Genre: Shmup Developer: Sun Green Publisher: Gametec Players: 1 Released: 1995
From the depths of the Mega Drive realm of unlicensed games comes Thunderbolt II, an underground oddity that given its original Chinese name might give the impression of a close relation with the Raiden series. The association is pointless and only justified by an attempt by Gamtec at cheaply promoting the game. Although it’s not stated anywhere in the package, Gamtec is the real company behind Sun Green/Super Chip. Makers of other unlicensed stuff such as Magic Girl and Adventurous Boy, they also delivered a Famicom version of Thunderbolt II that’s a tad different from the Mega Drive counterpart.
Presentation in this game is standard fare, with three selectable difficulties to choose from. Every stage starts with a glimpse of the upcoming boss and a one-line cryptic message about it. Default speed is very slow, but the first couple of enemies you kill will immediately drop speed-up items (S). You can’t tell from where the remainder of the items will appear, but once they do they will all come down the screen in short staggering movements. The power-up (P) provides three different weapons according to its cycling colors: green (default) is the straightforward shot, blue results in a Star Soldier-like pattern and gray gives you a wave weapon. After the third consecutive color collected the weapon reaches its maximum power, and the best thing about it is that all weapons are equally useful. I did have a preference for the wave shot nonetheless.
Additional weapons are acquired by taking the extra icons M and H. M activates two blue energy balls that chase enemies around the screen; they start out pretty slow, but become quite effective when maxed out. H activates a pair of rotating orbs that absorb enemy bullets, whose speed increases the more you power it up. Lastly, the yellow item provides extra bombs. These bombs have a mildly delayed screen-clearing ability, meaning you’ve got to be careful with nearby bullets once a bomb is used or you might get hit and lose some energy.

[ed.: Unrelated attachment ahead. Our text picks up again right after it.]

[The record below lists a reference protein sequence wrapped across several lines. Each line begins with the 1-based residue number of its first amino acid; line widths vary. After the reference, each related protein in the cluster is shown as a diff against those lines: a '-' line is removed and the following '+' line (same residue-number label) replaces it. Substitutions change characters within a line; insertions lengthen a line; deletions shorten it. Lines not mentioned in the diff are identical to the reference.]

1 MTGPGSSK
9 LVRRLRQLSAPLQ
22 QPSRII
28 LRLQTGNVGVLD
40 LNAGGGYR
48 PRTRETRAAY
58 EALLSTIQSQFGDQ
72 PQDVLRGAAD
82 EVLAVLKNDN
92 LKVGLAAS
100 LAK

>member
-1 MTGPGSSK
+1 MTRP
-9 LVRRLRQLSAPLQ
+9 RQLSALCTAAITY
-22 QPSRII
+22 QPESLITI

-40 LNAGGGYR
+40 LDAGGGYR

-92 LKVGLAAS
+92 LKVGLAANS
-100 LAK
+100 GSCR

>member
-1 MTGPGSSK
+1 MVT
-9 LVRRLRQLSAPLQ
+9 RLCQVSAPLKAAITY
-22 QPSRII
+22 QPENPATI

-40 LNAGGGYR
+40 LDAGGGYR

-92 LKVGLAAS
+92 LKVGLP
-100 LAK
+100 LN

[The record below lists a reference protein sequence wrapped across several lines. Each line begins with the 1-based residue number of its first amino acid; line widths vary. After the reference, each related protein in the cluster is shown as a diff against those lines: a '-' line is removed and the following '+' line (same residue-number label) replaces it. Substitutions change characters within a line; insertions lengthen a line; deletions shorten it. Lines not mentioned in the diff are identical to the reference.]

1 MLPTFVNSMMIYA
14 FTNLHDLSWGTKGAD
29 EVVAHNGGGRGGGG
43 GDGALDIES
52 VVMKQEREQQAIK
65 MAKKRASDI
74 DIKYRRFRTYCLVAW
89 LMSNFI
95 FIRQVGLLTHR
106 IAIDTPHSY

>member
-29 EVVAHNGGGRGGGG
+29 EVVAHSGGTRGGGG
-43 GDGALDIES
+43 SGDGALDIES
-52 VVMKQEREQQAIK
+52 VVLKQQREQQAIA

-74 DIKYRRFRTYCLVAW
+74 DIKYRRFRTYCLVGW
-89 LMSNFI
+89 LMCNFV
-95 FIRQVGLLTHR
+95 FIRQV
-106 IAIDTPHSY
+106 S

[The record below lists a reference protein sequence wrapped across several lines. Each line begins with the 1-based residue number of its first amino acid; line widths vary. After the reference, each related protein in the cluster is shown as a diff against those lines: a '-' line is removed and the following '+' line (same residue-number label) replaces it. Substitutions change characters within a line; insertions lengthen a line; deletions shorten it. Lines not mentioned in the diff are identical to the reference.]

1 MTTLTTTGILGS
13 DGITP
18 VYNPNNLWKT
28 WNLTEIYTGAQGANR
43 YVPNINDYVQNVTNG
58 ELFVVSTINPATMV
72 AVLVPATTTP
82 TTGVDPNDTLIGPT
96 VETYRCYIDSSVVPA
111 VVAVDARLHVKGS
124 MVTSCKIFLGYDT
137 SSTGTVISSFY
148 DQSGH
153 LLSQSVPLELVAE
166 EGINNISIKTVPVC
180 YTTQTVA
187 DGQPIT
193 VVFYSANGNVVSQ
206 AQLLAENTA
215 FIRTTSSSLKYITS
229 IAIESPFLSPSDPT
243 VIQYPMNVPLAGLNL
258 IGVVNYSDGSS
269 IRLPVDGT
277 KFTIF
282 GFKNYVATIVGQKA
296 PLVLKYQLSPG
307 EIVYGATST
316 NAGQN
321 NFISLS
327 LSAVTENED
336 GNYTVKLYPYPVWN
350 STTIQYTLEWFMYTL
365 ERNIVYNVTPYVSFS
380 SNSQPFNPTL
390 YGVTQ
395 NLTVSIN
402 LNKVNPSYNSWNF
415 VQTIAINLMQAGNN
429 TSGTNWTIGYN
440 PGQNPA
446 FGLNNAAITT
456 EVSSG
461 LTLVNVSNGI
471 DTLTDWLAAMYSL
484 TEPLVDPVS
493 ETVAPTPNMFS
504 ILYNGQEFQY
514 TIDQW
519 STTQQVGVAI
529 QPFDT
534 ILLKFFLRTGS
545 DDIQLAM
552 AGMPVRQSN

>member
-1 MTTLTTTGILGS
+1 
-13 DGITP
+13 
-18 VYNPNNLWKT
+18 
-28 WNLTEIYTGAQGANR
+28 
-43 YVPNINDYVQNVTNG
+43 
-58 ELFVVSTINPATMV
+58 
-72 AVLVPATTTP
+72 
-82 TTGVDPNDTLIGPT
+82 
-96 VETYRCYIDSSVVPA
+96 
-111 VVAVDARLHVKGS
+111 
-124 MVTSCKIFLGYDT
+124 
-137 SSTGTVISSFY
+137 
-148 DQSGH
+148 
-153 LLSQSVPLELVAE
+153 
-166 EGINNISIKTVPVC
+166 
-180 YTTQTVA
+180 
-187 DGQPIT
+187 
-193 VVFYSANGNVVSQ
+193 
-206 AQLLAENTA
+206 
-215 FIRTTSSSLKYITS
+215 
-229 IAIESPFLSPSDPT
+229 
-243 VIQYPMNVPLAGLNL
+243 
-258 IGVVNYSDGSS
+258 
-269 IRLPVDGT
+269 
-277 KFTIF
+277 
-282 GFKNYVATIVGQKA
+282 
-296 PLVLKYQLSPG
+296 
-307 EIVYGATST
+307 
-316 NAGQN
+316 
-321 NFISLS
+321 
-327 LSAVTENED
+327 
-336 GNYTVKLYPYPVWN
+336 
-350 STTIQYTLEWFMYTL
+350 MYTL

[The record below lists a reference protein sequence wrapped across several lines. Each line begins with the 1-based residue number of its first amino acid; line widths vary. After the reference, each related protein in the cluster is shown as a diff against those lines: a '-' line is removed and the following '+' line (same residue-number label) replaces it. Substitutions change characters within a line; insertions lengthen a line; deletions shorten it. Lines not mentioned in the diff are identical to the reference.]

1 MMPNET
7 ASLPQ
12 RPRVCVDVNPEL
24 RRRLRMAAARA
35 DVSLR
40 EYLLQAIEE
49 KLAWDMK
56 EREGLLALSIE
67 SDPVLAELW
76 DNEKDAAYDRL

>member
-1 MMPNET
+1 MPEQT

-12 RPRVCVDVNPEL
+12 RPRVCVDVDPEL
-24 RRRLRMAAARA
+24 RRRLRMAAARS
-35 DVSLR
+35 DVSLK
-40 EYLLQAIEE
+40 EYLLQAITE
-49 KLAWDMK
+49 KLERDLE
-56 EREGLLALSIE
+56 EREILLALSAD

Thunderbolt II doesn’t offer too much in the way of challenge thanks to the health bar. You only die if this health bar is depleted, and the constant supply of energy recovery items (heart-shaped icons) certainly help the player even more. There’s no limit to the amount of bombs you can stock, and on top of that you get an extra life for every 60.000 points. The game only starts to offer some real resistance in the last couple of stages, with a few bigger enemies with erratic behavior and bosses that require a bit more focus to be killed. Every surplus power-up collected is worth 1.000 points, so keeping the same weapons without getting hit throughout the whole game will certainly lead to a higher score. On the other hand, when you’re hit twice in a row weapons start powering down.
The weapon system is well thought out and effective, but unfortunately the game lacks in graphical design and enemy variety. Scrolling is smooth and there are a couple of parallax-heavy stages, but the bulk of the backgrounds is undoubtedly uninspired. A good thing is that slowdown is minimum and negligible. In the 5th level the music starts repeating itself, and even though it’s not grating in any way it’s just not capable of providing any extra motivation for those who crave good pumping music while blasting everything.
Besides all the shortcomings and its considerable meh flavor, Thunderbolt II manages to be the most balanced of all unlicensed Mega Drive shoot’em ups. It covers the basics of the genre and other than the dull design it isn’t really flawed in any aspect. In some areas it’s visually close to Dangerous Seed and Verytex, but even though it’s influenced by licensed material it avoids ripping them off blatantly (with the glaring exception of the DNA lizards from Darwin 4081). Its extreme rarity is what makes Thunderbolt II so desirable for the most dedicated collectors, because the game itself is not that exciting by any stretch of the imagination.
One last note about this one is that it won’t work properly on a Sega Genesis + 32X setup due to gameplay glitches and minor graphical issues. It does work perfectly on stand-alone consoles (it was tested on the North American Genesis and the Japanese Mega Drive).